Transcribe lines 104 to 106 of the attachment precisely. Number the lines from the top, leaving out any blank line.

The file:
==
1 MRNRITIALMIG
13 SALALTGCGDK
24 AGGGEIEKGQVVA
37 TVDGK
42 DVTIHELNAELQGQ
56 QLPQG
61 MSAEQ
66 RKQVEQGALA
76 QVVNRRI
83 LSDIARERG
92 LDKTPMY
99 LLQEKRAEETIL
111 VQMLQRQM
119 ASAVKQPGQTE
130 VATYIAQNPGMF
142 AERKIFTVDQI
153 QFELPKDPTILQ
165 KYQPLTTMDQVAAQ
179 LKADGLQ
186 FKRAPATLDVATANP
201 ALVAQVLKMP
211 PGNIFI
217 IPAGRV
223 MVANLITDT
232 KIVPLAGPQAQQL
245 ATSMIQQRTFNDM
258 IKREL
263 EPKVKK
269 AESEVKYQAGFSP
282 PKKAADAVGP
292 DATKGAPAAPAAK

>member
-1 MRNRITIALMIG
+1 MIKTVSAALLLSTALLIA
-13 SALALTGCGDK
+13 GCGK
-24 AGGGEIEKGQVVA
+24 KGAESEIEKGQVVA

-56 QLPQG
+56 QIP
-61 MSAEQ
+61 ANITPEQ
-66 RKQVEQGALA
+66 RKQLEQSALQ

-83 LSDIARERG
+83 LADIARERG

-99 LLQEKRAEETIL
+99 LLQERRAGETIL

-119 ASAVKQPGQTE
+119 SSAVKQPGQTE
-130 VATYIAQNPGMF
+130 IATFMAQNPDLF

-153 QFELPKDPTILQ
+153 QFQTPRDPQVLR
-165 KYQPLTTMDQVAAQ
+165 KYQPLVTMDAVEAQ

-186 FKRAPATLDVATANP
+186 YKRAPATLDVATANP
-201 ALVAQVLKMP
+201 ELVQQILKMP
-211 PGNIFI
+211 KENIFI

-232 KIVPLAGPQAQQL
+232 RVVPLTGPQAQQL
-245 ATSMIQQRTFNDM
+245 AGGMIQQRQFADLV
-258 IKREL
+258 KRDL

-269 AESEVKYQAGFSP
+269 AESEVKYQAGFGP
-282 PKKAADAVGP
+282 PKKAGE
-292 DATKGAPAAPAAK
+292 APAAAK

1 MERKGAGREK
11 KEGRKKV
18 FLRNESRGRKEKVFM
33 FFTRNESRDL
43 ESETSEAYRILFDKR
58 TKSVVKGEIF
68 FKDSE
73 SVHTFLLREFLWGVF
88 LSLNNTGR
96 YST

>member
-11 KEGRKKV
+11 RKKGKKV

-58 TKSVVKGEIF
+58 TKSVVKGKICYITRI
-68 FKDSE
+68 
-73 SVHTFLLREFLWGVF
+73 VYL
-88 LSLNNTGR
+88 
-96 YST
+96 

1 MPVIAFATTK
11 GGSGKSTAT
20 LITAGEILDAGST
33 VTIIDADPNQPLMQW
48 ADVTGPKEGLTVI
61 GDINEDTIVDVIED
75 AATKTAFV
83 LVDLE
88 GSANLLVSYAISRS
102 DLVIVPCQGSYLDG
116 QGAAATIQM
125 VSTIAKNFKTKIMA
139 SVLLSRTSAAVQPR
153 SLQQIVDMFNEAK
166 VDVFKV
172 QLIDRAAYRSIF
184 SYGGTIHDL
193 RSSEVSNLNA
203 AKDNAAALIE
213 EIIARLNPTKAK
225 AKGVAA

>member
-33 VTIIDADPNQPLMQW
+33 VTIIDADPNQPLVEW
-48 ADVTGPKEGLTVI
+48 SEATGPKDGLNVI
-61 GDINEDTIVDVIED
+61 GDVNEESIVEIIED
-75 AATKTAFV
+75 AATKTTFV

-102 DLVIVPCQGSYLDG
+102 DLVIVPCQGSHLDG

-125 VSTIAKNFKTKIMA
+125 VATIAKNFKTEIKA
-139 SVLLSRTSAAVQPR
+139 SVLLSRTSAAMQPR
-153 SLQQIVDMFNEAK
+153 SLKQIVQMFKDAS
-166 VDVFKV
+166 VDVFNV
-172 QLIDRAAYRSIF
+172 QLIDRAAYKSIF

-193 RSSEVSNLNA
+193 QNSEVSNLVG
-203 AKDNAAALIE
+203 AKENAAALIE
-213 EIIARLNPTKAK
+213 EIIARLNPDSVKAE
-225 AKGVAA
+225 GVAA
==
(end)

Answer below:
75 AATKTAFV
83 LVDLE
88 GSANLLVSYAISRS